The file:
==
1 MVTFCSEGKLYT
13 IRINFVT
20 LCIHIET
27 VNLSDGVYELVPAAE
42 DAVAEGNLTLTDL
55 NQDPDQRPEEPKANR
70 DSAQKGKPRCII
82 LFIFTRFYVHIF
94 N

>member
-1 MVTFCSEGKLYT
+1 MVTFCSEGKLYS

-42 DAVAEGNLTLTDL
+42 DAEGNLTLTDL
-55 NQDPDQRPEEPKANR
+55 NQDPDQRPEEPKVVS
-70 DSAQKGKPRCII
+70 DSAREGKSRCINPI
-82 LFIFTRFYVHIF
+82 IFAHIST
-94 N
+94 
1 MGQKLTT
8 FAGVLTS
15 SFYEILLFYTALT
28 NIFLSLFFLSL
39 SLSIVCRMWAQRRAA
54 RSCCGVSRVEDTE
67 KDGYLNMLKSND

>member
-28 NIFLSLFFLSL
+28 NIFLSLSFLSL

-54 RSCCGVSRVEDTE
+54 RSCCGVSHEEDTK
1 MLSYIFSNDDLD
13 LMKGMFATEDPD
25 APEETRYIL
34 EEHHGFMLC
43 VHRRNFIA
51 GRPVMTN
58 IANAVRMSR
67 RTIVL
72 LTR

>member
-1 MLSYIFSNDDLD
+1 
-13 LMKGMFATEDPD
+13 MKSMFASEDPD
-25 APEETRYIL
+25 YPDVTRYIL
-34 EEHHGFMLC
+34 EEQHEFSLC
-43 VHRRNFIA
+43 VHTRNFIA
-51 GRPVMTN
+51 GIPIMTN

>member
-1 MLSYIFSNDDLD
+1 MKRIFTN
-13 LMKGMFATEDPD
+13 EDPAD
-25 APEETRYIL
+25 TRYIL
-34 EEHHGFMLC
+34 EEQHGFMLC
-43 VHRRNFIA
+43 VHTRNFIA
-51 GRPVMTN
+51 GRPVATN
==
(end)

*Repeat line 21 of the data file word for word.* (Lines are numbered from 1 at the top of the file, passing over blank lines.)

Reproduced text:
-94 N